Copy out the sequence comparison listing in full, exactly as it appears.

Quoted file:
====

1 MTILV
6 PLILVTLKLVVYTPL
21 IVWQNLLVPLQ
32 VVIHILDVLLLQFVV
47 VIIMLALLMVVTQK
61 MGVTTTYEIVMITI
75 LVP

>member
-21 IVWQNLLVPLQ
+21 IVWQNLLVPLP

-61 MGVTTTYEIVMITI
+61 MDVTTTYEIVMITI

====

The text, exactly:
1 MTILV
6 PLILVTLKLVVYTPL
21 IVWQNLLVPLQ
32 VVIHILDVLLLQFVV
47 VIIMLALLMVVTQK
61 MGVTTTYEIVMITI
75 LVP

>member
-21 IVWQNLLVPLQ
+21 IVWQNLLVPLP

-61 MGVTTTYEIVMITI
+61 MDVTTTYEIVMITI